Once again, this year’s Energy and Education Expo proved to be hugely popular. The Expo was held on Wednesday, May 20, 2015 at the Kiwanis Wyoming County Fairgrounds in Meshoppen, PA.
The Energy and Education Expo has developed a penchant for several trends over its lifetime. The weather is typically cool and dreary; threatening to drop rain at any minute. The cars parked outside the Wyoming County Fairgrounds where it’s held are typically numerous. There are typically a great number of vendors, many of which are usually hiring. And finally, the typical headcount of attendees throughout the day are in the thousands.
So, one could say that the latest edition of the Wyoming County Chamber of Commerce’s (WYCCC) expo was typical, if “typical” means “hugely successful”, because that’s what it has been every year and on May 20, it was no different.
Nearly 90 vendors, ranging from E&P producers like Chief Oil & Gas to midstream companies like Williams to construction companies like Linde Corporation, came out to the fourth annual event to network with other businesses and connect with the community.
“Reaching out to the public is very important to us,” Bill Hampton of Sugar Hollow Water Services, a sponsor of the expo, said. “As a local company, it’s a great opportunity for us to showcase how far we have come and how we have plans still to grow. The changes made to the expo this year are good additions, and education about the industry is a good topic.”
The most notable change made to the event was the addition of five special presentations held throughout the day aimed to give attendees a broad, educational look into different aspects of the industry.
The largest crowd sat in on the first presentation of the day, which was provided by Penn State Extension’s Dave Messersmith, who focused on various topics of the future of the Marcellus Shale, including transmission line projects and gains in operational efficiency.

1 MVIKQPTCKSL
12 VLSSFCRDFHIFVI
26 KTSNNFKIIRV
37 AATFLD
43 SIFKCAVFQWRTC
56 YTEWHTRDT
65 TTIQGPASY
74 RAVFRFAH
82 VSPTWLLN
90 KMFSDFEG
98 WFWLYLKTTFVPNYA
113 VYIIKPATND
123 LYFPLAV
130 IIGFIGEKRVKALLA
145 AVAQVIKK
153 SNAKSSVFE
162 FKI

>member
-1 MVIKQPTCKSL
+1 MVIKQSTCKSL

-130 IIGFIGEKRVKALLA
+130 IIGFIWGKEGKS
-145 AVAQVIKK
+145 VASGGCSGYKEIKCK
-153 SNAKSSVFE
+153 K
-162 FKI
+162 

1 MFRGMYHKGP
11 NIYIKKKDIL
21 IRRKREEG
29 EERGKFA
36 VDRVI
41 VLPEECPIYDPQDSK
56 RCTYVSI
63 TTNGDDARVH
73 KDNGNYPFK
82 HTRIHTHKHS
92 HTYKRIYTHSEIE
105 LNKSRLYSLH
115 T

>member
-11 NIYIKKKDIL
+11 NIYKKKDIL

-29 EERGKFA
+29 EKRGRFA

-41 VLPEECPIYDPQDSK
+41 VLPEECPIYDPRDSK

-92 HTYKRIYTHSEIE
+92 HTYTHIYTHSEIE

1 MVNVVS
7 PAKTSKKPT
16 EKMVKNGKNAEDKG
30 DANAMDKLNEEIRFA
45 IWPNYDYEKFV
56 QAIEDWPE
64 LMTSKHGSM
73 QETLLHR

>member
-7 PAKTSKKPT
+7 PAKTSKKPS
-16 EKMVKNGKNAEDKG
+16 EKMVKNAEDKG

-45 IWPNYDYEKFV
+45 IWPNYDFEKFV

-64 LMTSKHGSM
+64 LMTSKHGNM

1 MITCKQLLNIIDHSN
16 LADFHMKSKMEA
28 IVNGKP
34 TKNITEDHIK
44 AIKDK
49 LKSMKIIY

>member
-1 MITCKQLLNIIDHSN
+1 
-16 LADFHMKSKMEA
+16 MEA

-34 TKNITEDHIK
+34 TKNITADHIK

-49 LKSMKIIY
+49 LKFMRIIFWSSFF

“There are currently over ten major transmission pipeline projects that would result in an increase of gas capacity of 14 billion cubic feet per day,” he said. “Operationally, companies are becoming more efficient in drilling their wells, meaning less cost, shorter well-drill times, longer wellbores and less water transport and remediation.”
However, Messersmith also warned of a continuing trend of “belt-tightening” as infrastructure is developed and companies wait to see the result of Pennsylvania Governor Tom Wolf’s severance tax proposal.
“One of the main things we’ll be looking at is how all of these aspects impact the local workforce and service companies,” he said.
Other presentations included Holcombe Energy Resource and Cintas, which focused on the importance of SafeLand Training and fire-resistant clothing, respectively. UGI focused on the company’s GET Gas (Growth Extension Tariff) program, which seeks to assist residents in gaining access to clean, affordable natural gas energy for their homes.
“Where we used to get gas from the Gulf of Mexico, approximately 90 percent of UGI’s gas now comes from the Marcellus,” Don Brominski of UGI Utilities said. “This program looks to develop infrastructure in unserved and underserved areas, and we’re to cooperate with communities and even Act 13 funds can be used to help realize this goal.”
Mike Atchie of Williams used his presentation to focus on the growth of natural gas as an energy option and the projects that the company has underway to meet that growth, such as the Constitution Pipeline and the Atlantic Sunrise Pipeline.
“There is an overall increased demand for power, and the popularity of natural gas is quickly growing,” he said. “The sooner we can develop infrastructure to meet these demands, the greater we can become a cleaner energy user. Each infrastructure delay means tons upon tons more of CO2 emissions in our atmosphere.”
Finally, Alex Fried of Procter & Gamble recounted the story that he told at last week’s energy forum of how the paper-based products company went from a huge energy consumer to becoming entirely self-sufficient to even putting gas back into the grid because of the Marcellus Shale.
“We went from using 10 billion cubic feet of gas per year to putting 10,000 homes’ worth back into the market,” he said. “We already had the infrastructure to move the gas in place because we had been paying to have our gas transported to our Mehoopany plant from the Gulf of Mexico for years. We’ve found that now we actually use less natural gas because the Marcellus gas is a purer product, and we’ve also embraced the CNG movement into our daily operations as well.”
Overall, the expo proved to be hugely popular once again, whether attendees checked out the presentations or went directly to company representatives to learn more about the industry.
“The Chamber brings together in this community-minded event the businesses, government agency and non-profits to promote, educate, network and fulfill employment needs,” WYCCC Executive Director Gina Suydam said in a written letter provided at the expo. “Through this event and others that the Chamber will host, we are bridging the employment gap and creating strong networks of business leaders throughout the northeast region.”